How to Convert an HD-Ready TV to HD

Updated March 16, 2017

You have purchased a high-definition television, but now what? Simply plugging the HDTV into regular cable and using basic audio-video cables will not provide you with the crystal-clear, sharp details of a high definition broadcast. You will need additional components that do not come with the HDTV itself.

To get high-definition TV, you have to subscribe to your cable or satellite provider's high-definition cable package. This will allow you to access the HD signal source that broadcasts channels in HD. Your cable or satellite provider will then give you an HD signal box that will carry the HD signals.

Next, you have to purchase an HDMI cable. This is a special type of cable that receives the HD signal from your cable provider and displays it on your HDTV. HDMI cables are available at retail stores that sell electronics and over the Internet at web stores that sell electronic components. They come in various lengths, so measure the length necessary to get from the HD signal box to your HDTV.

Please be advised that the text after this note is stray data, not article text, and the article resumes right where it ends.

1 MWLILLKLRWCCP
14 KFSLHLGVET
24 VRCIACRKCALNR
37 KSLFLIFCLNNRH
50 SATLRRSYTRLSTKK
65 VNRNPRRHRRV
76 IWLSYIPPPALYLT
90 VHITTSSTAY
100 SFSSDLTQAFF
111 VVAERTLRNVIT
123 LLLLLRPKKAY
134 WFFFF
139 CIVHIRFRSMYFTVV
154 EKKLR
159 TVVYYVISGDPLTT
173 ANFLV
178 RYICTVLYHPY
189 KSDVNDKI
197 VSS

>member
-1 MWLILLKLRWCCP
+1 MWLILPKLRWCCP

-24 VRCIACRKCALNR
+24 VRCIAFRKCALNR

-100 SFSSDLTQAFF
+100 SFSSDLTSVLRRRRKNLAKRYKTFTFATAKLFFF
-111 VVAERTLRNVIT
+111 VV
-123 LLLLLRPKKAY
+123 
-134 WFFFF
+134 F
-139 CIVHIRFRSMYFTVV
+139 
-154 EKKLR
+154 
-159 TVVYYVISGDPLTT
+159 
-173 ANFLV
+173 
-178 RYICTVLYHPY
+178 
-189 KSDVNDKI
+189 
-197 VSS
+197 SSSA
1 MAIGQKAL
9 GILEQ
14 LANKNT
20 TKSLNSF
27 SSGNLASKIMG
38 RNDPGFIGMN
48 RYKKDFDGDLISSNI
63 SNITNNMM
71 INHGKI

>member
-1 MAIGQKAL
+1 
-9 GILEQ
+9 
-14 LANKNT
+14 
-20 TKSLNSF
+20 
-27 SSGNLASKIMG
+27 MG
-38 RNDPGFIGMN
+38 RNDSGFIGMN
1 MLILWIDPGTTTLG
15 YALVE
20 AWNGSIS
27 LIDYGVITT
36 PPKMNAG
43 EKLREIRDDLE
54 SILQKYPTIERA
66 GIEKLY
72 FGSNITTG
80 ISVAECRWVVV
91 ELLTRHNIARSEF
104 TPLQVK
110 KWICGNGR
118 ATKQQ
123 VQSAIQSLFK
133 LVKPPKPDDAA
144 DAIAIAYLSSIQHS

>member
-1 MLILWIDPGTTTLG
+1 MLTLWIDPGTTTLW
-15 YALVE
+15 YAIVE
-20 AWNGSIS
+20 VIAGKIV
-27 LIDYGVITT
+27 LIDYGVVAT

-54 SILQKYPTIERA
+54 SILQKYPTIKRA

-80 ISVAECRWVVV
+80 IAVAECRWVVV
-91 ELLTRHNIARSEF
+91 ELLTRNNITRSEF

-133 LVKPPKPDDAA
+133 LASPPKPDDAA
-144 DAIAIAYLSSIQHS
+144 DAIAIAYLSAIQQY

Connect the HDMI cable to the HD signal box and to your HDTV. The HDMI cable has two ends that look similar to the ends on a cellphone charger or a USB device. Simply connect both ends of the HDMI cable, one into the HD signal box and the other into the HDTV.

Find the channels that broadcast HD. HD channels use separate channels than the regular broadcast. For instance, if FOX Television generally broadcasts on Channel 8, the HD FOX Broadcast might be found on channel 8-1. You will have to refer to your local area's television channel guide to find the specific channels.

Things You'll Need

  • HD Cable or Satelite Package
  • HDMI Video Cable
Cite this Article A tool to create a citation to reference this article Cite this Article

About the Author

Based in Traverse City, Mich., George Lawrence has been writing professionally since 2009. His work primarily appears on various websites. An avid outdoorsman, Lawrence holds Bachelor of Arts degrees in both criminal justice and English from Michigan State University, as well as a Juris Doctor from the Thomas M. Cooley Law School, where he graduated with honors.